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Another year, another blog

If i keep going at this rate, I will technically have had an active blog for three years. Haha, dear me.

This won’t do.

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I’ve had no reason to post here for a long time.

I still don’t have one, but I was prompted to log in to post a comment on someone else’s WP blog, so here I am.

Currently reading: His Last Bow and the Casebook of Sherlock Holmes

Currently watching: Community (are you? please do, it’s excellent)

Currently playing: Journey

Last film: The Hunger Games

Barely worth posting really. But so it goes.

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Chromaroma

Chromaroma is an interesting new game by fun guys and all-round good gamin’ eggs Mudlark.

It’s pretty simple – hand over the behind-the-scenes tappery of your Oyster card and the site turns your journeys into a game.

You can join a team (I’m in Red!) and claim stations for your colour, take on missions, collect stations in different ways (eg by tube line or starting letter), or vye for the fastest journey between two points.

Everything you do earns you and your team points, and at the end of each 3-month season, one team is declared winner.

This knocks the spots of other location-based games for me for one main reason: it’s ambient. Unless I immediately get some kind of  tangible reward, I can’t be bothered to search for and check in to places everywhere I go. It’s tiresome. Chromaroma uses the journey you were already making, and you don’t have to do a thing out of the ordinary if you don’t want to.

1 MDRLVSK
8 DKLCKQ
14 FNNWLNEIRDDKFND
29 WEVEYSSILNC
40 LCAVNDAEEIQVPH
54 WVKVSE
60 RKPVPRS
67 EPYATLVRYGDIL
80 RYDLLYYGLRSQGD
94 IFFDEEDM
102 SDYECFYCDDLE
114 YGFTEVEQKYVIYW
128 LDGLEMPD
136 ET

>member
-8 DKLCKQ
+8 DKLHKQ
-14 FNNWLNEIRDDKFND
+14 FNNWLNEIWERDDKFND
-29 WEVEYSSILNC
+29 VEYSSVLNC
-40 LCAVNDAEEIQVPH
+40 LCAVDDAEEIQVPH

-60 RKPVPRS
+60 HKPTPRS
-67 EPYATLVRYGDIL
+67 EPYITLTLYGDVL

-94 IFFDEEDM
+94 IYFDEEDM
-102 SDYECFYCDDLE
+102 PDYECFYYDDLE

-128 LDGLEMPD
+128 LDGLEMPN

Of course, you could set up events around it. I can foresee groups doing Chromaroma-enhanced scavenger hunts very soon.

And even though my friends aren’t using Chromaroma yet, I’m having plenty of fun playing on my own. I like to log in every couple of days and check out my map, who’s claimed my home station and so on. Having a team in the background is nice, even though I don’t know any of them. It reminds me of what it’s like to play paintball – you turn up, get a team together and crack on. (Though the likelihood of tripping over a tree root and braining yourself is significantly less.)

I’m unlikely to take on any long missions for now as I’m on pay-as-you-go. Until there’s another reason for me to switch to a travelcard I’ll be collecting small amounts of points as I make the few necessary tube journeys in my week, and not going loco on collecting all of the Zone 1 achievements, which I would be tempted to do if it wouldn’t cost me a fortune.

Something I’d really like is the option to plug in a station that I’m planning to travel to so I can hoover up any achievements that exist around it. I’m also excited for bus and river services to be added to the tube and bike, too.